The Salisbury Convention
Have you heard of the Salisbury Convention / Doctrine?
The Salisbury Doctrine, or “Convention” as it is sometimes called, emerged from the working arrangements reached during the Labour Government of 1945-51, when the fifth Marquess of Salisbury was the Leader of the Conservative Opposition in the Lords. The Convention ensures that major Government Bills can get through the Lords when the Government of the day has no majority in the Lords. In practice, it means that the Lords does not try to vote down at second or third reading, a Government Bill mentioned in an election manifesto.
Since 1945, the Salisbury doctrine has been taken to apply to Bills passed by the CommonsÂ which the party forming the Government has foreshadowed in its General Election manifesto,Â being particularly associated with an understanding between Viscount Addison, the Leader ofÂ the House of Lords, and Viscount Cranborne (the fifth Marquess of Salisbury from 1947),Â Leader of the Opposition in the Lords, during the Labour Government of 1945â€“51; and thusÂ is sometimes called the Salisbury/Addison doctrine. Lord Carrington later described theÂ convention as extending to any wrecking amendment to a manifesto measure (LordÂ Carrington, Reflect on Things Past: The Memoirs of Lord Carrington (1988), pages 77â€“78).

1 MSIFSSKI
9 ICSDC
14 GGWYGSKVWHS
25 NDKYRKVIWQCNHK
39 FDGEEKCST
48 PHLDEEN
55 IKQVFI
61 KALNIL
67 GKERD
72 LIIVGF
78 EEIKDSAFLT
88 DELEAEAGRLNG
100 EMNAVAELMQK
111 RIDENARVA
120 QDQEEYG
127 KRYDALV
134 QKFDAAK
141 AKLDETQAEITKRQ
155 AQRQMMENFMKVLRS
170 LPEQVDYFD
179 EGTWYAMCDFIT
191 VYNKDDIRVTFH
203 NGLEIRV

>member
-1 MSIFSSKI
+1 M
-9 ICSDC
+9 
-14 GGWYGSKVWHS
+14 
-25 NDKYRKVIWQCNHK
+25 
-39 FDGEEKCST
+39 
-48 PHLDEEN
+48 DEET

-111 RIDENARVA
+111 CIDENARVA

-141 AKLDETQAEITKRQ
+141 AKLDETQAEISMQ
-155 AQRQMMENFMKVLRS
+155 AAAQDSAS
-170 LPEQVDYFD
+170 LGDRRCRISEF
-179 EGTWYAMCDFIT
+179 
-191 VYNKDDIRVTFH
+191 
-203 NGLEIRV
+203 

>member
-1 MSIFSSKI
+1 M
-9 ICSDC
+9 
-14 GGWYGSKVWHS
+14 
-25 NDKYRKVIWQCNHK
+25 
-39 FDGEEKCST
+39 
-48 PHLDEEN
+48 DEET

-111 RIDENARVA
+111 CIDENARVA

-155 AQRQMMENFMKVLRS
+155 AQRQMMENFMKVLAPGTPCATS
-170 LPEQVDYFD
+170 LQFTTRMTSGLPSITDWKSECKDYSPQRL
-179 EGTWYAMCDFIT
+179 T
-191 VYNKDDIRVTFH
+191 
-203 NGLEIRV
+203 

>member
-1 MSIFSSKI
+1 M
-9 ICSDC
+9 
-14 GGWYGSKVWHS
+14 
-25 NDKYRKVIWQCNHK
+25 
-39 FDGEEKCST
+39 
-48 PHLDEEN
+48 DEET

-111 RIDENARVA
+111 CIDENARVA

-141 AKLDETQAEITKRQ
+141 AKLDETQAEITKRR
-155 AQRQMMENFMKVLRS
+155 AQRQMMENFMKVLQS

Put another way, what this means is that if the Government does not mention a specific policy in its manifesto, and let’s say the Prime Minister three days before the General Election explicitly says he has no plans to introduce said policy and later does a complete U-Turn, the Lords are allowed to vote it down.
More info here.
Everything to play for here folks.